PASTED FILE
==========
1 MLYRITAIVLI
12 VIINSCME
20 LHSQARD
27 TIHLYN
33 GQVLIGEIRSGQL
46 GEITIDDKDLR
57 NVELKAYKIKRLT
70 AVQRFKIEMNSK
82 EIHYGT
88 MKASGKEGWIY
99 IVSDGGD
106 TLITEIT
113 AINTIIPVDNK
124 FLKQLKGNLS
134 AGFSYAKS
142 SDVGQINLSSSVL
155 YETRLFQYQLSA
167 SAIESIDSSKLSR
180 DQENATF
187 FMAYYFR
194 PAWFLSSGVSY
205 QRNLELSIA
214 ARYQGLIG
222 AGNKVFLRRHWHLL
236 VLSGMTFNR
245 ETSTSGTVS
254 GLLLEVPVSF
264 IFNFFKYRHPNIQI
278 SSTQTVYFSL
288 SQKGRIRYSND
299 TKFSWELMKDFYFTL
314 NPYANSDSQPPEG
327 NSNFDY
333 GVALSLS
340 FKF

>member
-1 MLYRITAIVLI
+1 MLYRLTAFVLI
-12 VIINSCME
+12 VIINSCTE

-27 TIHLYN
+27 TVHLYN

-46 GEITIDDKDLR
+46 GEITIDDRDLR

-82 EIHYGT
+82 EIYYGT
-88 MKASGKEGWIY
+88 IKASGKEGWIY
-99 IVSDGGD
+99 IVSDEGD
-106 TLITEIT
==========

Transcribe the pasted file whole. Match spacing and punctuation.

1 MLYRITAIVLI
12 VIINSCME
20 LHSQARD
27 TIHLYN
33 GQVLIGEIRSGQL
46 GEITIDDKDLR
57 NVELKAYKIKRLT
70 AVQRFKIEMNSK
82 EIHYGT
88 MKASGKEGWIY
99 IVSDGGD
106 TLITEIT
113 AINTIIPVDNK
124 FLKQLKGNLS
134 AGFSYAKS
142 SDVGQINLSSSVL
155 YETRLFQYQLSA
167 SAIESIDSSKLSR
180 DQENATF
187 FMAYYFR
194 PAWFLSSGVSY
205 QRNLELSIA
214 ARYQGLIG
222 AGNKVFLRRHWHLL
236 VLSGMTFNR
245 ETSTSGTVS
254 GLLLEVPVSF
264 IFNFFKYRHPNIQI
278 SSTQTVYFSL
288 SQKGRIRYSND
299 TKFSWELMKDFYFTL
314 NPYANSDSQPPEG
327 NSNFDY
333 GVALSLS
340 FKF

>member
-1 MLYRITAIVLI
+1 MLYRLTAFVLI
-12 VIINSCME
+12 VIINSCTE

-27 TIHLYN
+27 TVHLYN

-46 GEITIDDKDLR
+46 GEITIDDRDLR

-82 EIHYGT
+82 EIYYGT
-88 MKASGKEGWIY
+88 IKASGKEGWIY
-99 IVSDGGD
+99 IVSDEGD
-106 TLITEIT